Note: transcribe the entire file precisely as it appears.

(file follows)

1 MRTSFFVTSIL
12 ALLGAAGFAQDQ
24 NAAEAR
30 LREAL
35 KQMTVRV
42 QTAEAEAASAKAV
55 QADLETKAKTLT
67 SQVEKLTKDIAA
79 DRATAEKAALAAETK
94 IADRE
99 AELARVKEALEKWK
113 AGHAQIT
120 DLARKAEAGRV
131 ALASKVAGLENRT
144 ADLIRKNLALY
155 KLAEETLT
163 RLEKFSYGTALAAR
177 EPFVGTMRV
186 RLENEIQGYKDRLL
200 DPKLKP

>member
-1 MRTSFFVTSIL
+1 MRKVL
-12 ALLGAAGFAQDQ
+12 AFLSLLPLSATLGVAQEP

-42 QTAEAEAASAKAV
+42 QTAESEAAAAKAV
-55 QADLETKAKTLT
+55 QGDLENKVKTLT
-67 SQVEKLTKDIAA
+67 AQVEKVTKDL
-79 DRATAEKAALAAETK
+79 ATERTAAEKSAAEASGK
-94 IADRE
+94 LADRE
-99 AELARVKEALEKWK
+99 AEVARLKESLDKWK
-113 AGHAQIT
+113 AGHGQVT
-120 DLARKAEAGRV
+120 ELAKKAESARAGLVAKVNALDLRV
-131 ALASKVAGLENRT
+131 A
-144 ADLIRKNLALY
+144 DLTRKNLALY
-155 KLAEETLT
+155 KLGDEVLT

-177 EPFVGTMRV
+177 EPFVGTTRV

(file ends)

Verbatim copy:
1 MRTSFFVTSIL
12 ALLGAAGFAQDQ
24 NAAEAR
30 LREAL
35 KQMTVRV
42 QTAEAEAASAKAV
55 QADLETKAKTLT
67 SQVEKLTKDIAA
79 DRATAEKAALAAETK
94 IADRE
99 AELARVKEALEKWK
113 AGHAQIT
120 DLARKAEAGRV
131 ALASKVAGLENRT
144 ADLIRKNLALY
155 KLAEETLT
163 RLEKFSYGTALAAR
177 EPFVGTMRV
186 RLENEIQGYKDRLL
200 DPKLKP

>member
-1 MRTSFFVTSIL
+1 MRKVL
-12 ALLGAAGFAQDQ
+12 AFLSLLPLSATLGVAQEP

-42 QTAEAEAASAKAV
+42 QTAESEAAAAKAV
-55 QADLETKAKTLT
+55 QGDLENKVKTLT
-67 SQVEKLTKDIAA
+67 AQVEKVTKDL
-79 DRATAEKAALAAETK
+79 ATERTAAEKSAAEASGK
-94 IADRE
+94 LADRE
-99 AELARVKEALEKWK
+99 AEVARLKESLDKWK
-113 AGHAQIT
+113 AGHGQVT
-120 DLARKAEAGRV
+120 ELAKKAESARAGLVAKVNALDLRV
-131 ALASKVAGLENRT
+131 A
-144 ADLIRKNLALY
+144 DLTRKNLALY
-155 KLAEETLT
+155 KLGDEVLT

-177 EPFVGTMRV
+177 EPFVGTTRV